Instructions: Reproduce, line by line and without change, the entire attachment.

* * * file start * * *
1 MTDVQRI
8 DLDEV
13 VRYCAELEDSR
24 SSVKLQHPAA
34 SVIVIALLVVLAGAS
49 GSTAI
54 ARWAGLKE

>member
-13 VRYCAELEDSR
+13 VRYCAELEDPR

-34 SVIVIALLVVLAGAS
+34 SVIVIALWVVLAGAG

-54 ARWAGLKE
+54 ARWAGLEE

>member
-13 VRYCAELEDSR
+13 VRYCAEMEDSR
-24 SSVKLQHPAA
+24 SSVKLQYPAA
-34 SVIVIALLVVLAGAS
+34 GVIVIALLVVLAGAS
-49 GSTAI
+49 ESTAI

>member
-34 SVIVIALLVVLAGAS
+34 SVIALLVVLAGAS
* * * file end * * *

1 MTDVQRI
8 DLDEV
13 VRYCAELEDSR
24 SSVKLQHPAA
34 SVIVIALLVVLAGAS
49 GSTAI
54 ARWAGLKE

>member
-13 VRYCAELEDSR
+13 VRYCAELEDPR

-34 SVIVIALLVVLAGAS
+34 SVIVIALWVVLAGAG

-54 ARWAGLKE
+54 ARWAGLEE

>member
-13 VRYCAELEDSR
+13 VRYCAEMEDSR
-24 SSVKLQHPAA
+24 SSVKLQYPAA
-34 SVIVIALLVVLAGAS
+34 GVIVIALLVVLAGAS
-49 GSTAI
+49 ESTAI

>member
-34 SVIVIALLVVLAGAS
+34 SVIALLVVLAGAS